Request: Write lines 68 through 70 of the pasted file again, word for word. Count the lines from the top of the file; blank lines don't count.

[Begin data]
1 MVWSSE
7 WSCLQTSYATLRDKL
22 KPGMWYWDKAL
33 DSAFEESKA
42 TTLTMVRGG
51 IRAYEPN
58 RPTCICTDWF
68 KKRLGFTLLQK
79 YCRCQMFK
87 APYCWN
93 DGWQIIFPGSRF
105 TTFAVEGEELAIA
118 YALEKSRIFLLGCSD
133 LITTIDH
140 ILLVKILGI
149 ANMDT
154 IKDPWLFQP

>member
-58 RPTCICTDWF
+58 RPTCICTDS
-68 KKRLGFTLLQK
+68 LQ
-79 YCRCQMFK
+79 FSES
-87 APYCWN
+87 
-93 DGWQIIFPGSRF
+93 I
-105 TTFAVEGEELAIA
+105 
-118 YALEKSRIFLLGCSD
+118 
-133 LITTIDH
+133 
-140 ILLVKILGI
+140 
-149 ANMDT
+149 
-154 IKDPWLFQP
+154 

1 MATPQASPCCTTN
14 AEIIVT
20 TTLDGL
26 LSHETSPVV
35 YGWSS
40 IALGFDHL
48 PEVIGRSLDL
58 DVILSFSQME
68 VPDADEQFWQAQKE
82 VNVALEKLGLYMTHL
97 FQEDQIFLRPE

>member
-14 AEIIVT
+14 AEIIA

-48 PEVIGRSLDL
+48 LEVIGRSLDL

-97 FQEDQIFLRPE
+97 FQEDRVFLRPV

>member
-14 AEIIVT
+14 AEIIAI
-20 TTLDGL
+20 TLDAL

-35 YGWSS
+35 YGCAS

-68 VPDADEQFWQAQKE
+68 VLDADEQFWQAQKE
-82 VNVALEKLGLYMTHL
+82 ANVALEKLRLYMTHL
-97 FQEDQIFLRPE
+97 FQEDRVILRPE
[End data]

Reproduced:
-82 VNVALEKLGLYMTHL
+82 ANVALEKLRLYMTHL
-97 FQEDQIFLRPE